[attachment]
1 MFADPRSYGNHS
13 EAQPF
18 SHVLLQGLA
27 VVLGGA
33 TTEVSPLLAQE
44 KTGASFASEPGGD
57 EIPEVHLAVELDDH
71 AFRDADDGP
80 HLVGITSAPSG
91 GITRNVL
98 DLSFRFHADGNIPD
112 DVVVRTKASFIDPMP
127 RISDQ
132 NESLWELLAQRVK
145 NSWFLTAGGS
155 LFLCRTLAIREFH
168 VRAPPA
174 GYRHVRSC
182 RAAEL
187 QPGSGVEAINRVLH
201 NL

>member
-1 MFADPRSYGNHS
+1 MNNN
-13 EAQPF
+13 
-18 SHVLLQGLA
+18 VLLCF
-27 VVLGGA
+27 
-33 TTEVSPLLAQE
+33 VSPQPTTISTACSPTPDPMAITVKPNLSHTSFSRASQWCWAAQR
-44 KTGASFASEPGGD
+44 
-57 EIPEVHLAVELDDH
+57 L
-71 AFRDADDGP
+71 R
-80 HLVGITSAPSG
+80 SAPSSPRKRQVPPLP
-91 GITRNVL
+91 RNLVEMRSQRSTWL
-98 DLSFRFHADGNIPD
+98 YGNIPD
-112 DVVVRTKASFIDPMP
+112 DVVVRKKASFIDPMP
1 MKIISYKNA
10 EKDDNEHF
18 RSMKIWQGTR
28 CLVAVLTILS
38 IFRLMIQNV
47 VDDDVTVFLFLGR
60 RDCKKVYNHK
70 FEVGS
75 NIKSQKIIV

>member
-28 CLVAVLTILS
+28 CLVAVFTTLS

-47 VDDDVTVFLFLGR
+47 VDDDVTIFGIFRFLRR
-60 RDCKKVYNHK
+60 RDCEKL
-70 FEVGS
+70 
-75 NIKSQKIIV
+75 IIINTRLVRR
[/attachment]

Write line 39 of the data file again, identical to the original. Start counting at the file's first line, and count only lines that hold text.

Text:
-80 HLVGITSAPSG